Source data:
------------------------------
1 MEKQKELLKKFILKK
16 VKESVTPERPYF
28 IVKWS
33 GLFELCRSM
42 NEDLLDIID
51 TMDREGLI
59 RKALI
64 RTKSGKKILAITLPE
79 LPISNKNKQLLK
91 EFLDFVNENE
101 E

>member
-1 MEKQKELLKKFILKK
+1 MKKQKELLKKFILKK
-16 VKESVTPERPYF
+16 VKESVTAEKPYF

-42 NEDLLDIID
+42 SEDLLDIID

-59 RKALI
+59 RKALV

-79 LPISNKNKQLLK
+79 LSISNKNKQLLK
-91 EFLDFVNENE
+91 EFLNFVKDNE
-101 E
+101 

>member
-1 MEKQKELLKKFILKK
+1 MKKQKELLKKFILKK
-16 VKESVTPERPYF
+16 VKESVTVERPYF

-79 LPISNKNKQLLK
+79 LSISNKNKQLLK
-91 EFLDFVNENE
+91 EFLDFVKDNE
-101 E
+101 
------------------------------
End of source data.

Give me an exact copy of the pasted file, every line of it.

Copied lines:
1 MEKQKELLKKFILKK
16 VKESVTPERPYF
28 IVKWS
33 GLFELCRSM
42 NEDLLDIID
51 TMDREGLI
59 RKALI
64 RTKSGKKILAITLPE
79 LPISNKNKQLLK
91 EFLDFVNENE
101 E

>member
-1 MEKQKELLKKFILKK
+1 MKKQKELLKKFILKK
-16 VKESVTPERPYF
+16 VKESVTAEKPYF

-42 NEDLLDIID
+42 SEDLLDIID

-59 RKALI
+59 RKALV

-79 LPISNKNKQLLK
+79 LSISNKNKQLLK
-91 EFLDFVNENE
+91 EFLNFVKDNE
-101 E
+101 

>member
-1 MEKQKELLKKFILKK
+1 MKKQKELLKKFILKK
-16 VKESVTPERPYF
+16 VKESVTVERPYF

-79 LPISNKNKQLLK
+79 LSISNKNKQLLK
-91 EFLDFVNENE
+91 EFLDFVKDNE
-101 E
+101 